“She’s gonna eat me!”

I turned to look, and the owner of that panic plowed in to me. I couldn’t help but grab hold. A tumble of flailing arms and legs, we fell into a maintenance closet. Normally I like to size up a person before getting into tight quarters. There was nothing normal about this one.

As damsels go, Bru Cie was more—male—than I was accustomed to. He was about as masculine as the typical damsel, but not as well dressed. He was human with a mop of blond hair, but dressed in a get-up that looked like it was made entirely out of belts. I knew immediately that he was a Geonosian slave.

The closeness of the closet helped me control his panic. I pressed his shoulders against the wall, trying to prevent him from thrashing about. “Hold on there. Calm down,” I barked. “Who are you? What’s going on?”

“I,” he started, and stopped. His heavy breathing broke up his words. “Uh… dead gladiator!”

“You’re awfully loud for a dead gladiator.”

“I’m not dead,” he explained as if I needed him to. “But, when she finds out. I will be too!”

“When who finds out?”

“Lei Vera!” he blurted. “She’s going to claw my eyes out to make jelly! And you know what she’s going to do with that jelly?”

“Use it as a spread to eat your liver?”

“Yes!” The ridiculousness of the thought started to sink in. “Maybe, not actually. But she’s going to do horrible things to me when she find out about Tondel.”

“What sort of horrible things would she actually do?” I don’t know why I asked, but something had piqued my curiosity.

Horrible things.” He seemed to be looking for a way to explain before he continued, “She’s traveled in the Sith Empire. She knows ways to be horrible that make being digested by the Sarlacc seem mildly unpleasant.”

“Alright, so, Lei Vera is…?”

“She’s a witch. She’s one of the attendants for,” he stammered, “for the gladiators. She is a very—popular—attendant.” It seemed to be a euphemism. “Tondel was one of her favorite gladiators.”


“He’s dead,” Bru Cie choked back tears before gasping, “He was murdered!”

I was learning things about people—things that might let me bend some of those odds on the fights. Tondel was Tondel Moss, a gladiator with fluctuating odds. I knew the name from the holo-sheet in my pocket, he was updated twice while I was landing. Fluctuating odds usually meant big money being bet on both sides of a fight. Odds makers meet bankers, and they start making adjustments. I wasn’t going anywhere near those fights. Tondel being dead changed everything.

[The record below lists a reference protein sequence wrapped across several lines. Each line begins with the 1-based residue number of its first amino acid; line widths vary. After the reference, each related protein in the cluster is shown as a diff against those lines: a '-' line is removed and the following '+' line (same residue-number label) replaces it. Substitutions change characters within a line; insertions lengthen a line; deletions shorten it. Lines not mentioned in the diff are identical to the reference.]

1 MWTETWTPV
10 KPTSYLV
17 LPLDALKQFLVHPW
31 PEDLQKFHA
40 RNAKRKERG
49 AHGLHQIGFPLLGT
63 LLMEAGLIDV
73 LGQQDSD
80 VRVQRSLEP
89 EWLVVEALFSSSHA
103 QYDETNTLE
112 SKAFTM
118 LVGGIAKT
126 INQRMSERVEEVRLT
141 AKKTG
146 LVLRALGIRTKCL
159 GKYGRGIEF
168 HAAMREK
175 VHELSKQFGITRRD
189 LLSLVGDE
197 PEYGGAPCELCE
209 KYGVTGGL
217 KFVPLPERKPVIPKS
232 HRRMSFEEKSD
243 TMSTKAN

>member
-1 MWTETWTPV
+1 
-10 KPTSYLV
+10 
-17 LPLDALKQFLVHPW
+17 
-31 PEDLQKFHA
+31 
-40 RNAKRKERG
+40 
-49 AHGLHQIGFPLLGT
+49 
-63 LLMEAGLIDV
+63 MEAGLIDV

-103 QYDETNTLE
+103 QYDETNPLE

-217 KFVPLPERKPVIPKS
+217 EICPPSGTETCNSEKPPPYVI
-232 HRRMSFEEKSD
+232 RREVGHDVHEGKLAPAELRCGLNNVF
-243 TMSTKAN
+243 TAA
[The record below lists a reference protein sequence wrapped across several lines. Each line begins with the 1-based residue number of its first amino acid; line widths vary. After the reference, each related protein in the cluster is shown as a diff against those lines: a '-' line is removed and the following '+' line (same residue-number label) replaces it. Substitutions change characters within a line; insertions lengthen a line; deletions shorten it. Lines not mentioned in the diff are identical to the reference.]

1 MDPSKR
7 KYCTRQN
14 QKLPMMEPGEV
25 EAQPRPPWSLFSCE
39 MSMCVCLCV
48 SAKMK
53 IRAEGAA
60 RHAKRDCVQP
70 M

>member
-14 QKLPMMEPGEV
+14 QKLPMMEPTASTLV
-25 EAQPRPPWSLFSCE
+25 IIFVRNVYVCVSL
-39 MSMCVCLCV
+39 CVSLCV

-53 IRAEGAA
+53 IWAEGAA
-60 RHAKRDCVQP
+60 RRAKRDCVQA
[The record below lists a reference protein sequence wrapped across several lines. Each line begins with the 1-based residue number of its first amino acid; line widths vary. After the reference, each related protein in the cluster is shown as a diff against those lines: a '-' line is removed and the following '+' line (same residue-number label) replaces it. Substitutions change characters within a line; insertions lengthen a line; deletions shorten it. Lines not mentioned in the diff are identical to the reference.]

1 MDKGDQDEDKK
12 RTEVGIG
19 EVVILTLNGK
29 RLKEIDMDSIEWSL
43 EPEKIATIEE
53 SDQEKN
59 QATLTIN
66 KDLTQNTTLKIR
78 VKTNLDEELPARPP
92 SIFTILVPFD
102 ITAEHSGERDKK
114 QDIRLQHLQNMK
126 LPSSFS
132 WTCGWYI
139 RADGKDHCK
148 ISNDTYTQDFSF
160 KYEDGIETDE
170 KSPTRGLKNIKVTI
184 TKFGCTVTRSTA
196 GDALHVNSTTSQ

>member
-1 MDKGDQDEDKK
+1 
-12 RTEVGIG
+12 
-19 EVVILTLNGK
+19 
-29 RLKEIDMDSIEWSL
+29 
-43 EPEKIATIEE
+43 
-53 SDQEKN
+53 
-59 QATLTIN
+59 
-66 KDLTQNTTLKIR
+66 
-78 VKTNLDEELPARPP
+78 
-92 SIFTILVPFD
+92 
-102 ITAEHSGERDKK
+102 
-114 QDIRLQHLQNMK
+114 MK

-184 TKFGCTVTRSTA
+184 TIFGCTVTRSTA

“And what’s your name?”

“My name?” he paused and seemed to take a mental step back. “I’m Bru Cie. I was Tondel’s… we were friends, I think.” He looked down, in deep thought. When he looked at me again, it was obvious he had an idea. “You gotta help me.”

“Why should I help you?” I asked, trying to sound like I could dismiss this whole murder business. I knew there was nothing that would keep me from investigating, but Bru Cie didn’t need to know that.

“You’re a bounty hunter, right?”

“Not exactly.” I thought about trying to explain being an investigator for hire, but tucked in a broom closet with a crying, half-naked slave gave me sudden urge for brevity. “But close enough.”

“I knew it,” he suddenly seemed delighted. “You look like a bounty hunter. You can find Tondel’s murderer, and,” he paused for thought before suggesting, “and bring him to me?”

“That sounds like…” I started to protest.

Then, he said those magic words that every detective longs to hear, “I can pay you.”

“Who would want Tondel dead?” I asked without pause.

“I—,” he paused. “I don’t know. We’ve been drifting apart, I don’t know as much about his life as I used to. He was having secret meetings with some shadowy people.”

It wasn’t much to go on, shadowy people and secret meetings was the Geonosian version of High-Tea. “Lei Vera is his attendant, and you are his—friend?” I suspected there was more to Bru and Tondel, but I doubted it would be relevant to the gladiator’s demise. “Where’s Tondel’s manager in all this?”

“He’s on Tatooine. He was trying to move Tondel to another circuit. He thought Geonosis might be rigged.”

According to the betting, so did the odds makers. “Alright, I’m in. First things first, where’s the body?”

“In his chambers, but please, don’t make me go back there. I can’t bear to see it again.”

“Go find yourself a stiff drink, Bru,” I suggested. “But stick around. I’ll need to find you later.”


Continue to Tondel Moss